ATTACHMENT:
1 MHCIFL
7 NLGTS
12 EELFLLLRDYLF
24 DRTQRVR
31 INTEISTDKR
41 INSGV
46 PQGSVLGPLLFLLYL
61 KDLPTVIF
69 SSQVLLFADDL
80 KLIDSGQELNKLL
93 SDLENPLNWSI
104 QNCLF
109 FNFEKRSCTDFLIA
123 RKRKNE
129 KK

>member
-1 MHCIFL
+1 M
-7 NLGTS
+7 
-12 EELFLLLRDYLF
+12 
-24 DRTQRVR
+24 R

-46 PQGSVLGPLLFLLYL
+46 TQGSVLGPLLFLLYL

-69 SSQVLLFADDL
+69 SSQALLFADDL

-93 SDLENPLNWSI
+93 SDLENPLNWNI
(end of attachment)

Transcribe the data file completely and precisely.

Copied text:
1 MHCIFL
7 NLGTS
12 EELFLLLRDYLF
24 DRTQRVR
31 INTEISTDKR
41 INSGV
46 PQGSVLGPLLFLLYL
61 KDLPTVIF
69 SSQVLLFADDL
80 KLIDSGQELNKLL
93 SDLENPLNWSI
104 QNCLF
109 FNFEKRSCTDFLIA
123 RKRKNE
129 KK

>member
-1 MHCIFL
+1 M
-7 NLGTS
+7 
-12 EELFLLLRDYLF
+12 
-24 DRTQRVR
+24 R

-46 PQGSVLGPLLFLLYL
+46 TQGSVLGPLLFLLYL

-69 SSQVLLFADDL
+69 SSQALLFADDL

-93 SDLENPLNWSI
+93 SDLENPLNWNI